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State moves to regulate Madison River use

State moves to regulate Madison River use

  • Updated

The Madison River — the most heavily fished stream in Montana — probably will be administered differently as Fish, Wildlife and Parks begins work to develop a recreation management plan.

"It's an effort to be proactive," said Charlie Sperry, a recreation management specialist for FWP.

The Madison is formed at the junction of the Firehole and Gibbon rivers in Yellowstone National Park. From there, it fills Hebgen and Ennis reservoirs before continuing on to near Three Forks, where it joins the Jefferson and Gallatin rivers to create the Missouri.

The Madison caters to a variety of users. It has long been prized as a trout fishery, especially by fly anglers, on the upper end. Below Ennis Dam, the Beartrap Canyon section of the stream is known for its whitewater rafting. Just downstream, flotillas of inner-tubers are a common sight on hot summer days.

The goal of a management plan is to help preserve the quality of recreational experiences and protect natural resources, FWP said in a statement. That has become more challenging as use of the river has climbed.

In its most recent angler survey, between March 2009 and February 2010, the agency counted more than 218,000 angler days of pressure, more than half of those coming from nonresidents. An angler day is one angler fishing for all or part of one day.

To help craft a document, FWP will hold four public meetings beginning in February, as well as take online comments and applications for a citizens' advisory committee. Sperry said the process is intentionally designed to allow lots of public participation without a preset guideline.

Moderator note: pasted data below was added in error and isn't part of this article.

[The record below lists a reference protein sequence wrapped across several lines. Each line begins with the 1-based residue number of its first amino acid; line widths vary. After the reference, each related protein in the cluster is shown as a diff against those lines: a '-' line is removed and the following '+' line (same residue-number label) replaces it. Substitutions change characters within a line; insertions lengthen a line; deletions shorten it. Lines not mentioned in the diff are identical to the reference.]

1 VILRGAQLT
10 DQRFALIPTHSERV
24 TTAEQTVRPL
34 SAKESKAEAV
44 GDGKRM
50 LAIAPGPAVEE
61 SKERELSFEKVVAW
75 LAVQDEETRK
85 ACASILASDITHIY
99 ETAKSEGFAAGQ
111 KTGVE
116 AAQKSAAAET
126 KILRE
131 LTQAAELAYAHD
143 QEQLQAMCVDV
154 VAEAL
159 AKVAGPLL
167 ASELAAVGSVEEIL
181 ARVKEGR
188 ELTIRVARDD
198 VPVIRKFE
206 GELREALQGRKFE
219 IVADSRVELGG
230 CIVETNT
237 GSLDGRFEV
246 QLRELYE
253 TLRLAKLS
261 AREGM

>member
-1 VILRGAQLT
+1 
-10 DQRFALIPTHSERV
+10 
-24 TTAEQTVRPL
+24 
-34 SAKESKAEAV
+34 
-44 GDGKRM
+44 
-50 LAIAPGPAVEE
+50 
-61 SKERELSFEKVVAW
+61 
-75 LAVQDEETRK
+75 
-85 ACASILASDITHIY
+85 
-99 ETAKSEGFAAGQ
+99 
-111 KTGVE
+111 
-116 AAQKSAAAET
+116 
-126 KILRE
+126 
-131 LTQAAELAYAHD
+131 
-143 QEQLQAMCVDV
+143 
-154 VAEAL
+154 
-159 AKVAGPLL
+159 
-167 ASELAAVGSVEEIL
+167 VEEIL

"It's a pretty organic process by design," he said, allowing the public to determine how to manage the river.

FWP has already gathered some background information from three surveys of resident anglers and landowners and an onsite survey of those using the river. Resident anglers complained of crowding on the stream, landowners commented on litter and trespassing, while the onsite survey, completed in 2009, showed river users generally pleased with the experience, although there was less satisfaction with the more-crowded section above Ennis.

"Despite some differences in finding between the surveys, a strong majority of respondents from all three surveys reported the overall quality of the recreational experience on the river as being acceptable or very acceptable," the 2009 survey said.

At least five of Montana's rivers already have some type of management. The Madison and Blackfoot require commercial users, competitive events and organized groups to purchase a special recreation permit, but the number of permits isn't limited. The Big Hole and Beaverhead rivers have regulations that ban nonresident anglers and float-fishing outfitters from certain river sections on some days. The Smith River allows floats only with permits, which are allotted through an annual drawing.

Sperry said development of a management plan for the Madison River will probably take about a year and a half.

"The bulk of this year will go to public participation," he said. "The goal is to finish it sometime in 2013." 



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